Egypt Independent

Medics threaten strike over flu vaccine shortage



The Health Ministry is facing a shortage in swine flu vaccinations that has prompted several medics at the national ambulance service to threaten not to handle infected cases until they are immunized, Al-Masry Al-Youm
 reports.
 
An official ministry source told Al-Masry Al-Youm that Minister Maha al-Rabbat had directed the ministry's purchase department to complete vaccine orders to vaccinate workers, but the instructions had not been carried out as more deaths from the H1N1 virus have been announced over the past few days.
 
The source added that several medics voiced fears for their own safety as they handle several cases, expressing anger for not having received the vaccinations, which, they say, makes them vulnerable to infection.
 
A number of medics, who asked not to be named, said they might protest the shortage and abstain from handling infected cases.
 
They noted that ambulance service chief, Ahmed al-Ansari, had promised them that the drugs would be given out soon.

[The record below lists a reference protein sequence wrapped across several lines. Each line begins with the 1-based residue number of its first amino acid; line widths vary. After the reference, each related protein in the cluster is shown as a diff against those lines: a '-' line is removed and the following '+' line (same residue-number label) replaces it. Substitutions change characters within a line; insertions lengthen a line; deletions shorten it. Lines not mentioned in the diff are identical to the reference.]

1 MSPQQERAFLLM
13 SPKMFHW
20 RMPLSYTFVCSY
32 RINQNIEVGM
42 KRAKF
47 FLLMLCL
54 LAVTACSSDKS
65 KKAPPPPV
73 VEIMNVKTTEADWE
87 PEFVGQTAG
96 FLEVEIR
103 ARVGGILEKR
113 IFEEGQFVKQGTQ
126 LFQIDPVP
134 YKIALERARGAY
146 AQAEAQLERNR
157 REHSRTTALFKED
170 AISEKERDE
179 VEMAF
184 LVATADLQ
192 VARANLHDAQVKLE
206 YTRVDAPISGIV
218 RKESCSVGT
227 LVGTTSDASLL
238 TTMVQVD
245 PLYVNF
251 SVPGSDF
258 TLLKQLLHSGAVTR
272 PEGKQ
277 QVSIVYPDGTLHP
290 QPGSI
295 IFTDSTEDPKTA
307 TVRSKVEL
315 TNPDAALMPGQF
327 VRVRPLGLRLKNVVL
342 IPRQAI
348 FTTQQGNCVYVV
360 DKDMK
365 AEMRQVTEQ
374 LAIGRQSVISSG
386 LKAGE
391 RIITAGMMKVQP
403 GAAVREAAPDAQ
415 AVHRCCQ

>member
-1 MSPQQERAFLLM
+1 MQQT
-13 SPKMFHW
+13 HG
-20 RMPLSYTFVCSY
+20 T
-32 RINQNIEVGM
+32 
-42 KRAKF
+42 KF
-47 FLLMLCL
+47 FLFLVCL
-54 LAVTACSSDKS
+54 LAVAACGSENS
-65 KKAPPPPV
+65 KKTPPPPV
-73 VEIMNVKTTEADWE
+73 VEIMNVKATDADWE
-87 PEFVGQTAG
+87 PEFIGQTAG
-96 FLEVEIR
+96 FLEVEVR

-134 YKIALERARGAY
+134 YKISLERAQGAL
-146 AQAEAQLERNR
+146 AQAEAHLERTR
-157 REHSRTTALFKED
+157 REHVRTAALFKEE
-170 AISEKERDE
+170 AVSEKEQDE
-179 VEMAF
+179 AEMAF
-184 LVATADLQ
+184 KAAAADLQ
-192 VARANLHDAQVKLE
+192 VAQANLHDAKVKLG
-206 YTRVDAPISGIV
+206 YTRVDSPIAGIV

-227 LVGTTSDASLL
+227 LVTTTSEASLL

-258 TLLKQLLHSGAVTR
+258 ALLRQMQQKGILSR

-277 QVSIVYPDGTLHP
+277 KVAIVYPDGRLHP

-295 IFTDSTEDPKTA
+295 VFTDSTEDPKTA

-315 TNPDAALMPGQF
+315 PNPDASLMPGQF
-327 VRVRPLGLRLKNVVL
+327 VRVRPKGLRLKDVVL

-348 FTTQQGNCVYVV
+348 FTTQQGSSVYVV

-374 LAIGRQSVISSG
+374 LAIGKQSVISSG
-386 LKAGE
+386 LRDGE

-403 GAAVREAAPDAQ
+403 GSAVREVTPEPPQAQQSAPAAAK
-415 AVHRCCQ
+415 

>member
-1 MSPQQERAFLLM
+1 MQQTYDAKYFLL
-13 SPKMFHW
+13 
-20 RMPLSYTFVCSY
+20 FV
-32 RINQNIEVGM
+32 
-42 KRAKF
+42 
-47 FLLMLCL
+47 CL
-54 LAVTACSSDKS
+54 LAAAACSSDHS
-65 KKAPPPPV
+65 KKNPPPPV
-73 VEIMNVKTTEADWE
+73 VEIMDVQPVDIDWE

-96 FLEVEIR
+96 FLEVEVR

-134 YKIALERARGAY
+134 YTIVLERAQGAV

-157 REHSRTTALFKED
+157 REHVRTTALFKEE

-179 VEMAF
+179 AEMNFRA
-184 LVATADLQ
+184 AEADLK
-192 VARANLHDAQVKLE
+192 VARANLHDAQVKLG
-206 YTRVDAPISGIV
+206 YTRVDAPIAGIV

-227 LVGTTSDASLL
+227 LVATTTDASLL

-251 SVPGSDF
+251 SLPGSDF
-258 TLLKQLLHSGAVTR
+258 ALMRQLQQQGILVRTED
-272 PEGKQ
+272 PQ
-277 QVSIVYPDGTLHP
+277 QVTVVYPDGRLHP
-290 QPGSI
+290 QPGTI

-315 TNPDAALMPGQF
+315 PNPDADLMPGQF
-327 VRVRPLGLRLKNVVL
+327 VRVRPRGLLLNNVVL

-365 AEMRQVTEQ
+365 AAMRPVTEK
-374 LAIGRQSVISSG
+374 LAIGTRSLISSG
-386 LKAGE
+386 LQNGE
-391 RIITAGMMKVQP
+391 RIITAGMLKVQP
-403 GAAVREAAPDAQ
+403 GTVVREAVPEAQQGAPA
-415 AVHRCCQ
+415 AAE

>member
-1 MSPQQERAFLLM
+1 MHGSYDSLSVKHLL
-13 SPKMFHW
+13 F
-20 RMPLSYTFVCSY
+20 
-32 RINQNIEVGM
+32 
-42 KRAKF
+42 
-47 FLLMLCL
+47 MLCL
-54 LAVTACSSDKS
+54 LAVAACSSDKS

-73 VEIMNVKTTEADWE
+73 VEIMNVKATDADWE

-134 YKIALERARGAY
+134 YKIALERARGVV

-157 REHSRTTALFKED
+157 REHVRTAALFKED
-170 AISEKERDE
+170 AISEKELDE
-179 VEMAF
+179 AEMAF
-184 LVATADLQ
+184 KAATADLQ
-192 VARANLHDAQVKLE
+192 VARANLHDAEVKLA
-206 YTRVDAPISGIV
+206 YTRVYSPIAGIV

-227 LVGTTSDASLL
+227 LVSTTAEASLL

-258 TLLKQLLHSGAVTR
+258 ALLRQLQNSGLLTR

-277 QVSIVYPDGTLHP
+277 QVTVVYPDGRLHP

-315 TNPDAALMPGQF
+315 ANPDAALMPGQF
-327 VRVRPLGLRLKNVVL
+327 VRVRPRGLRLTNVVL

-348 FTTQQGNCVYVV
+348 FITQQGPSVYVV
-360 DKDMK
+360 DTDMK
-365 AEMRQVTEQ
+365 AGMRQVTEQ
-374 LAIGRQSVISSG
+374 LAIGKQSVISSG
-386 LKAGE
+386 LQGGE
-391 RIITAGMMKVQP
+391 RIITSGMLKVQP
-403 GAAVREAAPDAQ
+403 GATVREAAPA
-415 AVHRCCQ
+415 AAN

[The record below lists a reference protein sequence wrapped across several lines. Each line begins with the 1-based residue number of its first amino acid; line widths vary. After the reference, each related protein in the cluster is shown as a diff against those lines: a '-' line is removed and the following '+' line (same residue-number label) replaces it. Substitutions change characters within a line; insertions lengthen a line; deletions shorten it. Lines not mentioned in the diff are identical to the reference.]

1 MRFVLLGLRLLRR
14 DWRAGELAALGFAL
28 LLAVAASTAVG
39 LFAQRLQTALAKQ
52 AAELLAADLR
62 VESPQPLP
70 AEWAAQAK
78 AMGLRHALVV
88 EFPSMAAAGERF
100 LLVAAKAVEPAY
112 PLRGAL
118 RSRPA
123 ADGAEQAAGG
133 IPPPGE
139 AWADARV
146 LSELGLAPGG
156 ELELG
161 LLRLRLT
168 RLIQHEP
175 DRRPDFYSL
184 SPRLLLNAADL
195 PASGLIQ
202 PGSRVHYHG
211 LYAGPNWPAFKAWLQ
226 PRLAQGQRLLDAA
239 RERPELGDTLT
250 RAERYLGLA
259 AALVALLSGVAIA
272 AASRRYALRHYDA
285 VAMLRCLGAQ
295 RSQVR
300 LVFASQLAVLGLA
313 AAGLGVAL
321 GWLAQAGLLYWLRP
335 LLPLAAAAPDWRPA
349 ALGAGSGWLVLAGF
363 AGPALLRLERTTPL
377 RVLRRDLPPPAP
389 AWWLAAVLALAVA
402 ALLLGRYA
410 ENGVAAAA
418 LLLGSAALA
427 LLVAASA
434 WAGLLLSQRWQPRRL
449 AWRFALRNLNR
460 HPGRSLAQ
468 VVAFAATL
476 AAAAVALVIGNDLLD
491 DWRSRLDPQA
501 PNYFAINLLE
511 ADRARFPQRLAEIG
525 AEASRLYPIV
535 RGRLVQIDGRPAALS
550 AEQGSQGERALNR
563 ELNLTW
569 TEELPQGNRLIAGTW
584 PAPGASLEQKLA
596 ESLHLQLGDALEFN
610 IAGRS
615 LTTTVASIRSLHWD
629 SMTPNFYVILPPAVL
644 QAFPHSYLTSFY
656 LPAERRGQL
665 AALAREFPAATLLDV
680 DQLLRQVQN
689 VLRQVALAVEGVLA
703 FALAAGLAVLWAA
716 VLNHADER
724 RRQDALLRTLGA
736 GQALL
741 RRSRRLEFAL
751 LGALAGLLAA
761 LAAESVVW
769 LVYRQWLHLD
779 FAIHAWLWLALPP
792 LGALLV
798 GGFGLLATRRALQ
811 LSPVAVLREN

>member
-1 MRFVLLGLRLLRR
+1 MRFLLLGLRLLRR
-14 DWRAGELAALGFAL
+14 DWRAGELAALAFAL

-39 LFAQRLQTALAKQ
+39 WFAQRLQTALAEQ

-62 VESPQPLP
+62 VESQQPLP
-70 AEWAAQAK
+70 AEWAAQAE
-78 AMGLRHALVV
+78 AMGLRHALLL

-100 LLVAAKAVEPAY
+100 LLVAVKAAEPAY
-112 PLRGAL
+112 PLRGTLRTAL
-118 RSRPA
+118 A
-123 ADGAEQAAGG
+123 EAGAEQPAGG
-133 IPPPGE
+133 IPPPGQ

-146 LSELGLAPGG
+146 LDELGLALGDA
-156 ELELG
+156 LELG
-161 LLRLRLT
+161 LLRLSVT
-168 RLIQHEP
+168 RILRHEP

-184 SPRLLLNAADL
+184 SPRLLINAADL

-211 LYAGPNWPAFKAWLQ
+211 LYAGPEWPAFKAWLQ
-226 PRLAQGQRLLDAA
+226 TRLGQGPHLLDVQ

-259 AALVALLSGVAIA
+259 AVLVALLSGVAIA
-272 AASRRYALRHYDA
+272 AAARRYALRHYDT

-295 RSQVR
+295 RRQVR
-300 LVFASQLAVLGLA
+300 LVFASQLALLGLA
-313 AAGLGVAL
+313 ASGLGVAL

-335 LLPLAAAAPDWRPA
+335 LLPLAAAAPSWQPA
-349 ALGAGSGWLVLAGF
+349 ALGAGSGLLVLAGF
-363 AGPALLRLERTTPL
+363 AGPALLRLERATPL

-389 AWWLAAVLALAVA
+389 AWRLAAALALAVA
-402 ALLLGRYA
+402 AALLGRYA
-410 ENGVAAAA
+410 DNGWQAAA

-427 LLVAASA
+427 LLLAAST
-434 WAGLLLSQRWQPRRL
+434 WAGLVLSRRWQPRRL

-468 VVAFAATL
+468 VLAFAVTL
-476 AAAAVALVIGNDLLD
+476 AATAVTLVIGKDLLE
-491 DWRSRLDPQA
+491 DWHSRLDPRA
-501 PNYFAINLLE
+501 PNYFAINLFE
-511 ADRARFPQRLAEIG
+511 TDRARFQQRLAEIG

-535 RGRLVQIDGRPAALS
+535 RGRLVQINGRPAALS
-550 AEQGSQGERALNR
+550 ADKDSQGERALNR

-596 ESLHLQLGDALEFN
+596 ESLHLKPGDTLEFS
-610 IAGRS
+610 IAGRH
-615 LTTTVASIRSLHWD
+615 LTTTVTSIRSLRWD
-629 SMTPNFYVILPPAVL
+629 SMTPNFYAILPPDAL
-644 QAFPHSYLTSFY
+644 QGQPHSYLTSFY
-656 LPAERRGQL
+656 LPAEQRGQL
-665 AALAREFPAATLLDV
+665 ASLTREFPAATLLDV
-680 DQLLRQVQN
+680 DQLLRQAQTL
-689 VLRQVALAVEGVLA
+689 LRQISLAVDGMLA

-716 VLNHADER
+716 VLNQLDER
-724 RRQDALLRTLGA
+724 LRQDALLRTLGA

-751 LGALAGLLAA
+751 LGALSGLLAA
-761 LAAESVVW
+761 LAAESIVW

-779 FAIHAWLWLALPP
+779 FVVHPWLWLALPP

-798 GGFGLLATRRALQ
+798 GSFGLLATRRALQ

The ministry's spokesperson, Ahmed Kamel, said the ministry had vaccinated 80,000 doctors and nurses at its chest and fever hospitals against the H1N1 virus.
 
He added that medical teams sent across the republic had not detected any epidemics, arguing that only individual cases have been declared.
 
Kamel reiterated the ministry's assurances that Egypt is still bird flu-free, and that the latest case discovered was in April 2013.
 
Minister Maha al-Rabbat said in a news conference on Thursday that all the data provided by the ministry concerning swine flu infections are accurate and are always double-checked before declaration.
 
She denied allegations that the ministry has been imposing a media blackout on developments concerning the virus.
 
 
Edited translation from Al-Masry Al-Youm